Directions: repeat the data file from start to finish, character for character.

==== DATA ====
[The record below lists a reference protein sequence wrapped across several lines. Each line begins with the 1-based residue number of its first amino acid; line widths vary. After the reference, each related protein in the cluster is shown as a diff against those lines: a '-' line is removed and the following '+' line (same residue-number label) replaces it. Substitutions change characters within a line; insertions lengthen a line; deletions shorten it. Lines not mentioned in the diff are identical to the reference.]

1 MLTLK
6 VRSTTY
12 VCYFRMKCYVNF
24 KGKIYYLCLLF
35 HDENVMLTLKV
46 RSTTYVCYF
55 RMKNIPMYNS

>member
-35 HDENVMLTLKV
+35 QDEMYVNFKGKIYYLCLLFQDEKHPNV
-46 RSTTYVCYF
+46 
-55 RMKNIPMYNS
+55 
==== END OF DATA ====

[The record below lists a reference protein sequence wrapped across several lines. Each line begins with the 1-based residue number of its first amino acid; line widths vary. After the reference, each related protein in the cluster is shown as a diff against those lines: a '-' line is removed and the following '+' line (same residue-number label) replaces it. Substitutions change characters within a line; insertions lengthen a line; deletions shorten it. Lines not mentioned in the diff are identical to the reference.]

1 MLTLK
6 VRSTTY
12 VCYFRMKCYVNF
24 KGKIYYLCLLF
35 HDENVMLTLKV
46 RSTTYVCYF
55 RMKNIPMYNS

>member
-35 HDENVMLTLKV
+35 QDEMYVNFKGKIYYLCLLFQDEKHPNV
-46 RSTTYVCYF
+46 
-55 RMKNIPMYNS
+55 